COP28: International Union for Conservation of Nature calls for more commitment to nature

COP28: International Union for Conservation of Nature calls for more commitment to nature

Avoiding greenhouse gases to protect the climate is essential for survival. But in negotiations like those at the COP28 global climate conference, one thing is often overlooked: nature. There are dangers and solutions there.

The International Union for Conservation of Nature (IUCN) believes that nature’s role in protecting the planet is not sufficiently appreciated. “We know that the planet is in critical condition,” said IUCN Director General Grethel Aguilar to the German Press Agency.

“What is often overlooked is how closely the biodiversity crisis is linked to the climate crisis.” That’s why she’s at the world climate conference COP28 in Dubai, which is supposed to decide on measures against the climate crisis. “Decision makers must understand that conservation must be a priority for a livable future and that this requires equitable, nature-based solutions to mitigate climate change,” said Aguilar.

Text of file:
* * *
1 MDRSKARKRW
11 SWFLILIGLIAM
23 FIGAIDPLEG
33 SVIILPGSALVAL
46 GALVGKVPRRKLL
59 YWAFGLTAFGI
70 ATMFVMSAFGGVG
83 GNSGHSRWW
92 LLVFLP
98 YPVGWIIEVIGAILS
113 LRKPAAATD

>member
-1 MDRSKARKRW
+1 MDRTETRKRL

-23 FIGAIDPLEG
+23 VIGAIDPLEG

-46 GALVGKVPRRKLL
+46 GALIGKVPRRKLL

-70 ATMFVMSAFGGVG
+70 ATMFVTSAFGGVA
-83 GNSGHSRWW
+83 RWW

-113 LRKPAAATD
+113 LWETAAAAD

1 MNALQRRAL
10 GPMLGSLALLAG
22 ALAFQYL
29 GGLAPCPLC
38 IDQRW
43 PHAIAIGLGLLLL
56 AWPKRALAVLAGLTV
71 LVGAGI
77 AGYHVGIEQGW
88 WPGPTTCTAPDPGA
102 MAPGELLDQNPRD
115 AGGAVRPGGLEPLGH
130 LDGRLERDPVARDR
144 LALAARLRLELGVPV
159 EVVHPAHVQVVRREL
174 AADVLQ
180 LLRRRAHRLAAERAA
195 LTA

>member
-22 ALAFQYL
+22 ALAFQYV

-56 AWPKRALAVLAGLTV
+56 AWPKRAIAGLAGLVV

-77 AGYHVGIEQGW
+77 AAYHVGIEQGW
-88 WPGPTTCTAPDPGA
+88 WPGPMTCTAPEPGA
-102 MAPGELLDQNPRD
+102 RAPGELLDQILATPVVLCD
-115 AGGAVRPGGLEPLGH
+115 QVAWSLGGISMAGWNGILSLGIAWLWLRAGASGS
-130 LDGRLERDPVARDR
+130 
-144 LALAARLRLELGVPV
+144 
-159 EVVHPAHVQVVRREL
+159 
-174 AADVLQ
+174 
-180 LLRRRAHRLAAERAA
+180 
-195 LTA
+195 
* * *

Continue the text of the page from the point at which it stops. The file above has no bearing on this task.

More than 12,000 species threatened

During her visit to the World Climate Conference, Federal Environment Minister Steffi Lemke (Greens) also emphasized that nature conservation must be taken into account when combating the climate crisis. She also called for a corresponding mention in the final text of the conference. Oceans, ecosystems and the global water cycle must be stabilized.

More than 12,000 species are threatened by climate change, Aguilar said. The loss of species that cannot adapt quickly enough to climate change destabilizes ecosystems. Food chains would be broken. In weakened ecosystems, alien species spread more easily, accelerating the decline of native species. “People depend on healthy ecosystems,” she said.

Natural solutions

“But there is hope,” Aguilar said. Many solutions often lie in nature itself. “It is no coincidence that indigenous peoples live where the greatest biological diversity can be found. This is because they have successfully protected and maintained these areas for generations,” said Aguilar.

Natural solutions would be the renaturation of damaged landscapes, such as reforestation. Trees could not only bind climate-damaging CO2, but also ensure healthy soils and thus space for biological diversity. Restoring mangroves – trees that grow in coastal waters in the tropics – protects residents from rising sea levels and creates biotopes for fish and other animals.

The IUCN supports wind and solar energy as sustainable solutions, Aguilar said. However, such systems could pose a danger to marine life and bird species. Such effects would have to be minimized through clever location determinations. The IUCN in Gland near Geneva is an umbrella organization of governmental and non-governmental organizations for nature conservation. It publishes the Red List of Threatened Species.

Source: Stern

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